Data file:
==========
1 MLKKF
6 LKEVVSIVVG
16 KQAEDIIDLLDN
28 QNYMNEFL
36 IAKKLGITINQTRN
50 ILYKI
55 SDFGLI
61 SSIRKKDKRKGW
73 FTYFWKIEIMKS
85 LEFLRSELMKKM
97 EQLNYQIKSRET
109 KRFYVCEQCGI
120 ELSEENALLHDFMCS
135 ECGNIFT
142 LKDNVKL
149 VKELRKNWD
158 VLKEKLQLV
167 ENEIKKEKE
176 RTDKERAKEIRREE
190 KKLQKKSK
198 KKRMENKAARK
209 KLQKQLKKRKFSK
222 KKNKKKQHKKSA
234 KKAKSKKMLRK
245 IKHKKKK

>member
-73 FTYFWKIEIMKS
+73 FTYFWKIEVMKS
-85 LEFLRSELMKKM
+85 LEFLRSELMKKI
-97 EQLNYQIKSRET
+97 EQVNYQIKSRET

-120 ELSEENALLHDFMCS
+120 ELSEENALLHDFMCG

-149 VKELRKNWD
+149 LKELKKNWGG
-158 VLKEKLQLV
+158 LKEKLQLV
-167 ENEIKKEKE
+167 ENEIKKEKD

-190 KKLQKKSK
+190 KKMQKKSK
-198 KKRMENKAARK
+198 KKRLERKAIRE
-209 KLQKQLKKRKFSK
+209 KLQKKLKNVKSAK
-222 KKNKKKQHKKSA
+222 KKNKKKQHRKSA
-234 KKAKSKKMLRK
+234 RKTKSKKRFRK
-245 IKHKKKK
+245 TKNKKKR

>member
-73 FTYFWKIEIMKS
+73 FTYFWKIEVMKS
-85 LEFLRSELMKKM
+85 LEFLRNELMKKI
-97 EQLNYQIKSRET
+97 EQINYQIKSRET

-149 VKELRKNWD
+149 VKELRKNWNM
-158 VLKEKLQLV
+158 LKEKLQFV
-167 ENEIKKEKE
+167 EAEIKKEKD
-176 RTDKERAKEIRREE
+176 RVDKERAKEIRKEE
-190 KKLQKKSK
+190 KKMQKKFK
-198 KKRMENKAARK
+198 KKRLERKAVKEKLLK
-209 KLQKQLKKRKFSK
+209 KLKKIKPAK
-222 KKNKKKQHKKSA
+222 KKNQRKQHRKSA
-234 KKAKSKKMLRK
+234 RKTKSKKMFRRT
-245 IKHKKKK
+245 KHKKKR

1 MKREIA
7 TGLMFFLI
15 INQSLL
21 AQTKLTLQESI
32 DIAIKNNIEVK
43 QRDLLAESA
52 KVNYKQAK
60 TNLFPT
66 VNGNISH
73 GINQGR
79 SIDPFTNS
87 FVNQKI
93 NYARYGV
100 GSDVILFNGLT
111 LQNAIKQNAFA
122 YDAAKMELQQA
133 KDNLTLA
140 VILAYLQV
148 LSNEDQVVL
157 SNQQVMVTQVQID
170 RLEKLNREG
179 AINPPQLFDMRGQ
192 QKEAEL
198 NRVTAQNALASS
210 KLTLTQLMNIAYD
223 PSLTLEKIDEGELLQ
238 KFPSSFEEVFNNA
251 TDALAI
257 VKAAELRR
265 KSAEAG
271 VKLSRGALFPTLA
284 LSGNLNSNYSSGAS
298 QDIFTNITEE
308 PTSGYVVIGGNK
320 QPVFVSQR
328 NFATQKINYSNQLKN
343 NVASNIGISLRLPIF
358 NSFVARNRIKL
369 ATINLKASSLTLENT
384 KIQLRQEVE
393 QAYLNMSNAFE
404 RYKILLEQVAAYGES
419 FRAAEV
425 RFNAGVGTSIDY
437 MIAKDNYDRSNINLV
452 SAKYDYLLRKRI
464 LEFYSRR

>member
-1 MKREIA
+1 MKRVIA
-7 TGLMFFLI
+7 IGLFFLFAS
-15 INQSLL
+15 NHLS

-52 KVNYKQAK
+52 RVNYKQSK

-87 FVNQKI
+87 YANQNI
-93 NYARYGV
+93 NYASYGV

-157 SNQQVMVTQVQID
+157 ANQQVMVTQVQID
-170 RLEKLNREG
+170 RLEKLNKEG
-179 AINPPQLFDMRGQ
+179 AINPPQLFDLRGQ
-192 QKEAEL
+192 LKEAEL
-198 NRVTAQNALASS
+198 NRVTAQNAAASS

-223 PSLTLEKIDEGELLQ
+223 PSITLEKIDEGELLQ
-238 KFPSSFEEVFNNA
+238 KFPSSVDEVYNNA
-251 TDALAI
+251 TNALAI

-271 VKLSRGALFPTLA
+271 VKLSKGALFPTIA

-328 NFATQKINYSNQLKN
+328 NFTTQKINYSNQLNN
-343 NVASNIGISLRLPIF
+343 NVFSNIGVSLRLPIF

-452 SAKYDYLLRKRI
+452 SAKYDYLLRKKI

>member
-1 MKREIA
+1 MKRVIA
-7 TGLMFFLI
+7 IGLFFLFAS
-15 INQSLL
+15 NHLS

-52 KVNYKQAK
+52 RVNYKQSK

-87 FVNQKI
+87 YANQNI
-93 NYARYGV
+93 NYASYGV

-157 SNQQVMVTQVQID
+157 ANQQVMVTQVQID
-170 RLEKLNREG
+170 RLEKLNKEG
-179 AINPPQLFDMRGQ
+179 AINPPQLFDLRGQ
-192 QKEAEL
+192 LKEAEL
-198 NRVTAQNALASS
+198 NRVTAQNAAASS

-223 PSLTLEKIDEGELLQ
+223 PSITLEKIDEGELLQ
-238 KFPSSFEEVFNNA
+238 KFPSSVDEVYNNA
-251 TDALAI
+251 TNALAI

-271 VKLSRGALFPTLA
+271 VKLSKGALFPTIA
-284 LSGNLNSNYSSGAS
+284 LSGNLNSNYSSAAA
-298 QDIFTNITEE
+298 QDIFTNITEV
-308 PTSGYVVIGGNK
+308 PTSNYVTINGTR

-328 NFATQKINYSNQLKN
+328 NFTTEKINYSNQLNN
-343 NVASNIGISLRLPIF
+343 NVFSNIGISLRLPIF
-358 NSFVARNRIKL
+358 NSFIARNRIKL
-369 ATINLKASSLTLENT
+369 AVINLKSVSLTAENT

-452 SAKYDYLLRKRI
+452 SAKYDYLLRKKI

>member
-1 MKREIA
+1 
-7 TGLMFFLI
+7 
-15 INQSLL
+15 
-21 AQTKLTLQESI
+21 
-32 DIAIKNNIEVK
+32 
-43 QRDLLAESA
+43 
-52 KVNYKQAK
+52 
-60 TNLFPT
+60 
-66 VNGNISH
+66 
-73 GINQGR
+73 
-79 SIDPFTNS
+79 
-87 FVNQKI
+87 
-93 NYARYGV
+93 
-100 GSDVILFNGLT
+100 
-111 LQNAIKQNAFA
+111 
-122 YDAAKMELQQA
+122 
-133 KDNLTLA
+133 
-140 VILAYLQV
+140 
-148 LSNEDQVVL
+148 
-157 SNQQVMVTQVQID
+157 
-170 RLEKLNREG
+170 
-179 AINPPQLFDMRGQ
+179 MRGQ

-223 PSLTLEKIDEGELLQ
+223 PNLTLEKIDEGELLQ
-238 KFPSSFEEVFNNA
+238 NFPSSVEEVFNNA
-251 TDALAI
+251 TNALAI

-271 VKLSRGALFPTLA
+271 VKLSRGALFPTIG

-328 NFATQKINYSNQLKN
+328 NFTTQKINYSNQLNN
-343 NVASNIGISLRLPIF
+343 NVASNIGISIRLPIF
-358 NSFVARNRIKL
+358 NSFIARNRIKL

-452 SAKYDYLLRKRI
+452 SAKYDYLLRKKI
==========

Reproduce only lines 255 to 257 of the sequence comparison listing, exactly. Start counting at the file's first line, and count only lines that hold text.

+179 MRGQ

-223 PSLTLEKIDEGELLQ
+223 PNLTLEKIDEGELLQ